As with previous HTC handsets, the U Ultra and U Play will run on Android. When we tried out both phones, they were still running on the same (older) Android software as the HTC 10, but HTC told us the final versions would be different.
We now know that the U Ultra will indeed ship with Android 7.0 Nougat, though the official spec sheet for the U Play is less forthcoming and still refers to an unspecified version of Android.
As ever though, you won’t be getting a pure Android experience with HTC’s new phones – both handsets will come skinned with the firm’s custom ‘HTC Sense’ software, which is a bit of a Marmite affair if you ask us.
We obviously need to spend more time with the devices before commenting on their software capabilities, but one potentially useful new addition comes in the form of AI integration.
Both phones come with smart elements baked in to the software, like supposedly only showing you notifications that actually matter, and learning your schedule to set relevant alarms when you’re travelling.
What’s more, If it senses you’ve got a busy day and you’re likely to run out of battery before it’s up, the phone will shut off non-essential functions to make sure you make it through.
HTC U Ultra vs HTC U Play: Camera
The duo’s camera set-ups hum to different tunes as well. On the U Ultra, you can expect to see a 12-megapixel ‘UltraPixel 2’-branded sensor complete with OIS (optical image stabilisation), an f/1.8 lens and 1.55 micron pixels. Around the front is a 16-megapixel selfie shooter, with an ‘UltraPixel’ mode for lower light and auto-HDR option.
The HTC 10 came with similar specs, and while the camera was good last time around, it wasn’t anything to get too excited about.
Turning to the U Play, you’ll find a 16-megapixel main sensor that will likely be less capable than the Ultra’s offering. That said, there’s still phase-detection autofocus and optical image stabilisation, along with a useful auto-HDR mode. Round the front, there’s also a 16-megapixel setup, minus the image stabilisation.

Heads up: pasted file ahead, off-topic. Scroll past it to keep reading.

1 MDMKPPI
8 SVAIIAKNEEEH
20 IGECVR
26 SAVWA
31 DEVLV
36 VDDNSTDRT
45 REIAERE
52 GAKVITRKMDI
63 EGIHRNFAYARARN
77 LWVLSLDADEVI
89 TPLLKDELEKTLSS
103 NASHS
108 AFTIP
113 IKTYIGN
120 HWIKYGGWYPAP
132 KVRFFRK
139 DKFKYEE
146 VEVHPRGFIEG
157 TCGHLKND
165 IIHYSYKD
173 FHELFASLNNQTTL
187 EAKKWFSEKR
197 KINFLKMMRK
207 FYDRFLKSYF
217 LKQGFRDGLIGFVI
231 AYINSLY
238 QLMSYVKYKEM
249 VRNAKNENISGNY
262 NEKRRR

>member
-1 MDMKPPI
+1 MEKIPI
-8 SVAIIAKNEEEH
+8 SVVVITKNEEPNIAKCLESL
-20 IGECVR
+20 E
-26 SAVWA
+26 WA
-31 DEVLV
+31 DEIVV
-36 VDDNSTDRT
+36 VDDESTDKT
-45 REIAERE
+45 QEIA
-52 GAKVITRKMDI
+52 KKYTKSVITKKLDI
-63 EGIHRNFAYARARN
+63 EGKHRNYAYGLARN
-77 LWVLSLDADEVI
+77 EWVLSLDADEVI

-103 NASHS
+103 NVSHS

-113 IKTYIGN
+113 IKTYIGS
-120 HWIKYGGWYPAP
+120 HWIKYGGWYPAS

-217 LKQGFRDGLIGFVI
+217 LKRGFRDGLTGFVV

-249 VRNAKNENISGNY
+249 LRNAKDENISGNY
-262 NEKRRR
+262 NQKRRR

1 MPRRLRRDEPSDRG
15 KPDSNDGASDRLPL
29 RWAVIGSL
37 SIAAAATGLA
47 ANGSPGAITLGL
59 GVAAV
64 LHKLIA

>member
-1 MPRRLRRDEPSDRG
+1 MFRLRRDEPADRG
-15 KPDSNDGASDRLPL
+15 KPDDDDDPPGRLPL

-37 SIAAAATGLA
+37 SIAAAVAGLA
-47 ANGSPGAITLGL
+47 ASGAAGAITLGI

In truth, we won’t really know how HTC’s latest smartphone shooters perform until we get them out in the wild, so stay tuned for our full review.
HTC U Ultra vs HTC U Play: Price and release
We’ve been told both phones will launch in Q1 2017, though we’re still waiting for a precise release date. We’re also waiting to hear how much each handset will cost as HTC isn’t giving away pricing details just yet, only that its UK retail partners include Carphone Warehouse, Amazon, Argos, and Very.
Of course, you can be sure the U Ultra will be more expensive than the U Play, but by how much, we’re not sure – stay tuned for the latest.
HTC U Ultra vs HTC U Play: Summary
On paper, the U Ultra obviously outdoes the Play. It’s a higher-end phone so will be an all-round more capable device, but will it ultimately represent better value?
The U Play offers many of the exciting features that come with the Ultra, such as the AI element and the slick new design, so if you’re not fussed about QHD displays and fancy-pants cameras, the U Play could be a tempting mid-range device.
We’ll have to review both phones in full – not to mention wait for UK pricing to be revealed – to see which offers the most punch for your plummeting pound.
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U Ultra, U Play, or U Sod Off? Let us know your thoughts on HTC’s new handsets in the comments below.